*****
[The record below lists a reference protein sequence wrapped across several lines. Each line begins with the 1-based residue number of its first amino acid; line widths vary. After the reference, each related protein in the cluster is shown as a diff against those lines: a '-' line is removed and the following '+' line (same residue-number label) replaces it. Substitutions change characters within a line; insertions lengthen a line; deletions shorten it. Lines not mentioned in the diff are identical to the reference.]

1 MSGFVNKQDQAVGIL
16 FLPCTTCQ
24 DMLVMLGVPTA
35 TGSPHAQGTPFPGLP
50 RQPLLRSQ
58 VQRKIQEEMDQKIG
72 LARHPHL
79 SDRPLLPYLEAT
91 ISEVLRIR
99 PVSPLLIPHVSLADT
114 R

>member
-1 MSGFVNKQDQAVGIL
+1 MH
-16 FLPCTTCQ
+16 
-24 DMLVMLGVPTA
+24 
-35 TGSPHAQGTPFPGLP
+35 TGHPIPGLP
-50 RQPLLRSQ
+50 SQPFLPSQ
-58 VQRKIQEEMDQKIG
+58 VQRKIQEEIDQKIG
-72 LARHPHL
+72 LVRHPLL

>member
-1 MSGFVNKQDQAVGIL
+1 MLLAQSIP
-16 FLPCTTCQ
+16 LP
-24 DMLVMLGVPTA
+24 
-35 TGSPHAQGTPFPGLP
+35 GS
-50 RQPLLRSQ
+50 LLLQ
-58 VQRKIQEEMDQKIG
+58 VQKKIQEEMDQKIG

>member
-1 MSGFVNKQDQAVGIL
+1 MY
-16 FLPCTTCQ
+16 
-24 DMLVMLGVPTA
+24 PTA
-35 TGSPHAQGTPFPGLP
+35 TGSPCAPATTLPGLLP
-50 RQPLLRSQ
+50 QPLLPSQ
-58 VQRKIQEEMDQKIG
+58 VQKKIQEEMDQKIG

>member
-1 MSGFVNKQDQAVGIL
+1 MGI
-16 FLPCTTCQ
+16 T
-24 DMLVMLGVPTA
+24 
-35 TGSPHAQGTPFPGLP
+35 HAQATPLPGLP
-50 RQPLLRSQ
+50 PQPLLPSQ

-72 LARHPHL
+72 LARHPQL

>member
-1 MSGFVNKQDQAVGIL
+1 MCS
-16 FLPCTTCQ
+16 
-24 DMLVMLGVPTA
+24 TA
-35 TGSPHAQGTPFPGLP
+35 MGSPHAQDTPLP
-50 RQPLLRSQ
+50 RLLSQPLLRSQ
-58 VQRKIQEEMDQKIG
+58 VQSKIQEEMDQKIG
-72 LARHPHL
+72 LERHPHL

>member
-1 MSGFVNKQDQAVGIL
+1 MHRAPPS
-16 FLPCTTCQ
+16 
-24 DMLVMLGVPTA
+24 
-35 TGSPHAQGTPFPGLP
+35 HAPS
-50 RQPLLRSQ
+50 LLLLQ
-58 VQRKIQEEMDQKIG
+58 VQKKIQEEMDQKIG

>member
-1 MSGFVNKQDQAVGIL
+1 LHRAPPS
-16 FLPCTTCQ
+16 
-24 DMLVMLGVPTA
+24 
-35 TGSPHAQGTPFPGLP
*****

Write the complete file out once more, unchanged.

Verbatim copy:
[The record below lists a reference protein sequence wrapped across several lines. Each line begins with the 1-based residue number of its first amino acid; line widths vary. After the reference, each related protein in the cluster is shown as a diff against those lines: a '-' line is removed and the following '+' line (same residue-number label) replaces it. Substitutions change characters within a line; insertions lengthen a line; deletions shorten it. Lines not mentioned in the diff are identical to the reference.]

1 MSGFVNKQDQAVGIL
16 FLPCTTCQ
24 DMLVMLGVPTA
35 TGSPHAQGTPFPGLP
50 RQPLLRSQ
58 VQRKIQEEMDQKIG
72 LARHPHL
79 SDRPLLPYLEAT
91 ISEVLRIR
99 PVSPLLIPHVSLADT
114 R

>member
-1 MSGFVNKQDQAVGIL
+1 MH
-16 FLPCTTCQ
+16 
-24 DMLVMLGVPTA
+24 
-35 TGSPHAQGTPFPGLP
+35 TGHPIPGLP
-50 RQPLLRSQ
+50 SQPFLPSQ
-58 VQRKIQEEMDQKIG
+58 VQRKIQEEIDQKIG
-72 LARHPHL
+72 LVRHPLL

>member
-1 MSGFVNKQDQAVGIL
+1 MLLAQSIP
-16 FLPCTTCQ
+16 LP
-24 DMLVMLGVPTA
+24 
-35 TGSPHAQGTPFPGLP
+35 GS
-50 RQPLLRSQ
+50 LLLQ
-58 VQRKIQEEMDQKIG
+58 VQKKIQEEMDQKIG

>member
-1 MSGFVNKQDQAVGIL
+1 MY
-16 FLPCTTCQ
+16 
-24 DMLVMLGVPTA
+24 PTA
-35 TGSPHAQGTPFPGLP
+35 TGSPCAPATTLPGLLP
-50 RQPLLRSQ
+50 QPLLPSQ
-58 VQRKIQEEMDQKIG
+58 VQKKIQEEMDQKIG

>member
-1 MSGFVNKQDQAVGIL
+1 MGI
-16 FLPCTTCQ
+16 T
-24 DMLVMLGVPTA
+24 
-35 TGSPHAQGTPFPGLP
+35 HAQATPLPGLP
-50 RQPLLRSQ
+50 PQPLLPSQ

-72 LARHPHL
+72 LARHPQL

>member
-1 MSGFVNKQDQAVGIL
+1 MCS
-16 FLPCTTCQ
+16 
-24 DMLVMLGVPTA
+24 TA
-35 TGSPHAQGTPFPGLP
+35 MGSPHAQDTPLP
-50 RQPLLRSQ
+50 RLLSQPLLRSQ
-58 VQRKIQEEMDQKIG
+58 VQSKIQEEMDQKIG
-72 LARHPHL
+72 LERHPHL

>member
-1 MSGFVNKQDQAVGIL
+1 MHRAPPS
-16 FLPCTTCQ
+16 
-24 DMLVMLGVPTA
+24 
-35 TGSPHAQGTPFPGLP
+35 HAPS
-50 RQPLLRSQ
+50 LLLLQ
-58 VQRKIQEEMDQKIG
+58 VQKKIQEEMDQKIG

>member
-1 MSGFVNKQDQAVGIL
+1 LHRAPPS
-16 FLPCTTCQ
+16 
-24 DMLVMLGVPTA
+24 
-35 TGSPHAQGTPFPGLP